Courtesy of Anna Copeland '20
If you happened to wander along the river, you might have wondered what the group of 30-odd, colorfully clad runners were doing sloshing through snow while the sun threatened to set behind them. You might also have wondered what compelled them to venture to the Cape to run 13.1 miles while most Groton students were still asleep on February 23. To answer those questions, you’d have to ask English teacher and runner extraordinaire Ted Goodrich, the founder of winter running.
Mr. Goodrich brought winter running to Groton from Pomfret School, where he and Craig Gemmell, a former Groton teacher, led the program there. It started out small at Groton, with around 11 students running each season. After 22 years, however, the numbers have grown to around 24 runners in the program each year. This year has been the most popular yet, with more than 30 students participating.
Mr. Goodrich noted that interest greatly increased after the program included the half marathon as its end goal 12 years ago. The half marathon provided an objective for the runners to participate in the program –– an attractive quality in a heavily target-driven school.
The Hyannis half-marathon is an event for people of all ages, and the energy and immense crowds create a festive feeling around the grueling physical challenge. Mile 9 is a dark place for most runners, but, once they labor through to Mile 11, their whole mentality shifts.
Mr. Goodrich described the race as a “metaphor for winter term” as one progresses from a slow, cold grind to a more motivated mentality. He praises the program as a place where “you are just getting to know your body, and seeing nature,” in contrast with more competitive varsity sports that can put a lot of pressure on athletes.
Mr. Goodrich believes that the half marathon is a “cathartic experience to get rid of winter.” Although it may seem like the worst thing to do, because of the cold, the early morning, and the dreadfully long distance, the half-marathon is a big release. It, according to Mr. Goodrich, “lifts your spirits rather than crush them” with a sense of accomplishment. Runners also find the rush which they call the “runner’s high” after the 13.1 miles.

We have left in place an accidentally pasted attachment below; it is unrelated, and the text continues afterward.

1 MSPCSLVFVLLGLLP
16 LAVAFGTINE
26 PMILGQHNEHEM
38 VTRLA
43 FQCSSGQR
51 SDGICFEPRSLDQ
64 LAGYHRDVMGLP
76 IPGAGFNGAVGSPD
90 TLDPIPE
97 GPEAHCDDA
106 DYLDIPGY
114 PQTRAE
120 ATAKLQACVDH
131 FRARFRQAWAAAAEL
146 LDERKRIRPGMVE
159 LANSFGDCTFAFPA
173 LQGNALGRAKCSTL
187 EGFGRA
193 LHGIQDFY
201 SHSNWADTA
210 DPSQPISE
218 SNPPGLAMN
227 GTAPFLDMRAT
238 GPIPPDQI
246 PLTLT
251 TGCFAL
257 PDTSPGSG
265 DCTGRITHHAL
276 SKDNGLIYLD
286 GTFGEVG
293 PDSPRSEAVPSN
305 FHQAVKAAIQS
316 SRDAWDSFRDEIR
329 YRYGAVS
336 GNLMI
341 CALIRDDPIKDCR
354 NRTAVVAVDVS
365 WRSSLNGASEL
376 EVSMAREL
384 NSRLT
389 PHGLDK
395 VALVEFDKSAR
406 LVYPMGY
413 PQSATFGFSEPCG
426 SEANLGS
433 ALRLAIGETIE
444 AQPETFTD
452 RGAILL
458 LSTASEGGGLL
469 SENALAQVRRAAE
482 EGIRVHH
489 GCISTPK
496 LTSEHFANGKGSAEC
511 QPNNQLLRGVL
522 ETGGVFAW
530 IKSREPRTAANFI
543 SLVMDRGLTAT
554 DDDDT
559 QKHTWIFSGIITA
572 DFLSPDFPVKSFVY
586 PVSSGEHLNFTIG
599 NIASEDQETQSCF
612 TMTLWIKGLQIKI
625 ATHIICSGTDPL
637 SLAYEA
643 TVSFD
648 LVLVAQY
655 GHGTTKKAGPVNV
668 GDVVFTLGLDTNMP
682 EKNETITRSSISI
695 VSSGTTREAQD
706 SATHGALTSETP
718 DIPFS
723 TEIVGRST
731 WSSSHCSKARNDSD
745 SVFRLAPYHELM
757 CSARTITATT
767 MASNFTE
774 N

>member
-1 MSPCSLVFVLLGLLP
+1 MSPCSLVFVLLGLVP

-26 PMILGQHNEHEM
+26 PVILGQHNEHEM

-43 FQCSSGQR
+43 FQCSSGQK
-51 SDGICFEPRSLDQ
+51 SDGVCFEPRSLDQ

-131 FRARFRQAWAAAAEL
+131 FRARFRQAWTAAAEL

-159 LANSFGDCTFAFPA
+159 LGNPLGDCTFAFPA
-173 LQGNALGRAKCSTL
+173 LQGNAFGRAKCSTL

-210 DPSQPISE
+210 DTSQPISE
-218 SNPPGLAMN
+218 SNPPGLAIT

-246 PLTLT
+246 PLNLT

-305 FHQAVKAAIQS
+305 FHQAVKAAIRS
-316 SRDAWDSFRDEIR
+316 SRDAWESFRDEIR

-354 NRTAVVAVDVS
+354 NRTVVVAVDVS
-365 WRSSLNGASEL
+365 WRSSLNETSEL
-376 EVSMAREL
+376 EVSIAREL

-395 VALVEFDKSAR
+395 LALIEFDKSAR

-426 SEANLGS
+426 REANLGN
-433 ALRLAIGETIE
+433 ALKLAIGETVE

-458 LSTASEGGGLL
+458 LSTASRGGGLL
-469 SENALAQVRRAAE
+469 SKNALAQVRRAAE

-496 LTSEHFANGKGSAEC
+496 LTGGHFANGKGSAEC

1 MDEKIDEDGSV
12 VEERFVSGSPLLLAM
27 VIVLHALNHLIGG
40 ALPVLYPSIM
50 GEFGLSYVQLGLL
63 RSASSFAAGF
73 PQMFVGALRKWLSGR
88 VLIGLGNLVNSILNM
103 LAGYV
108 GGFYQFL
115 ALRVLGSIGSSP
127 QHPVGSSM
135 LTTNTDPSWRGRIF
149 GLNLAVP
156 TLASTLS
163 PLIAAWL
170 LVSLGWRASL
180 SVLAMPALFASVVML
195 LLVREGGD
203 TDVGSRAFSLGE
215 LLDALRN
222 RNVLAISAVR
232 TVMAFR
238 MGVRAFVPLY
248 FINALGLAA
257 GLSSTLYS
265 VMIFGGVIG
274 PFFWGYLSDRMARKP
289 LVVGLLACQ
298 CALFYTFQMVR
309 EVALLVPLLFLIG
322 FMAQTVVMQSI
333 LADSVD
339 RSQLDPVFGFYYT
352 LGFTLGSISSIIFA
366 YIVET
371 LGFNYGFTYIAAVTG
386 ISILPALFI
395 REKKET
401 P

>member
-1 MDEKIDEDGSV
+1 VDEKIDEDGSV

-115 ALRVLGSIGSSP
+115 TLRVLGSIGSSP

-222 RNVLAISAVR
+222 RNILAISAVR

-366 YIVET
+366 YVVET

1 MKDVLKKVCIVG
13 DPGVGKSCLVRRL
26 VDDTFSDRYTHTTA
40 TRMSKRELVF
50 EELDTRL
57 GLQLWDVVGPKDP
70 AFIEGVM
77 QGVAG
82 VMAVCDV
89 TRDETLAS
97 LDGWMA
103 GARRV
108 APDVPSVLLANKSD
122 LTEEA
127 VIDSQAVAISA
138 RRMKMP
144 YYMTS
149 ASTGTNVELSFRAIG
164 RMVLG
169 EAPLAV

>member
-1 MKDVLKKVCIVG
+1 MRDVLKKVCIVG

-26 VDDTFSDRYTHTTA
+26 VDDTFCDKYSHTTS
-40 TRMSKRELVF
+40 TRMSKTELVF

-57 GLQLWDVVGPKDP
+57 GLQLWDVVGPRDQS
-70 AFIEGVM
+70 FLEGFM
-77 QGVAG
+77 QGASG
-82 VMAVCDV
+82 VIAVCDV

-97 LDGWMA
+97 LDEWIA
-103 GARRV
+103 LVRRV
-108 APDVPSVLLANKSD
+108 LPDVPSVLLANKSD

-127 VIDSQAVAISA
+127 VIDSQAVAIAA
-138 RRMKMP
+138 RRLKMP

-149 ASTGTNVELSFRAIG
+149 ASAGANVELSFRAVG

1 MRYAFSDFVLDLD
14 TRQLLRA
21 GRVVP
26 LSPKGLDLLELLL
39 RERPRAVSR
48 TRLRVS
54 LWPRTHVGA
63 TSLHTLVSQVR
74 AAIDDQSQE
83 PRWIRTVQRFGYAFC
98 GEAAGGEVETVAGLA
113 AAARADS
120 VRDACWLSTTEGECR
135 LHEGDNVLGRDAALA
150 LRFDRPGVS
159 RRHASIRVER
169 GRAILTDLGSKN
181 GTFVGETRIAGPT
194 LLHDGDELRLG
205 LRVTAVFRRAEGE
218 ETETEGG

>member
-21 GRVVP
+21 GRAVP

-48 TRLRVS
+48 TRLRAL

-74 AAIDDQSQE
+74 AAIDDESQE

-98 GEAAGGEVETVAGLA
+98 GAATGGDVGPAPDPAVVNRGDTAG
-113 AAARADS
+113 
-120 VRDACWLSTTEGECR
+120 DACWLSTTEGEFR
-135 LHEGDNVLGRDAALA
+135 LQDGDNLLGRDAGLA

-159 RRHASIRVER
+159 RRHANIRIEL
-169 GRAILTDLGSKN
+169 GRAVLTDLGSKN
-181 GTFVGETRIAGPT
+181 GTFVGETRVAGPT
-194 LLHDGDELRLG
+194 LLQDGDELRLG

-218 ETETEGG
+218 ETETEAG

Our runners did extremely well, with experienced runners such as Patrick Kenyon ’20 and Wren Fortunoff ’22 finishing top for their age groups. Newer runners also demonstrated the results of the season, with many students finishing their first half marathon in around two hours.
“Never in my life did I think I could run more than 3 miles at one time, but I ended up being able to do a half marathon and although it was long and hard, I think it’s something I’d never have been able to do without winter running,” said Sofia Dieppa ’20.
Sofia said she was able to make it through with the help of “a fifty-year-old man, who at the 12th mile looked at me and said, ‘I’m not gonna beat you’ and helped push me the rest of the way.”
The half-marathon’s good results and great stories stayed true to the mission of the winter running program: a break from the pressures of Groton to relax and enjoy nature.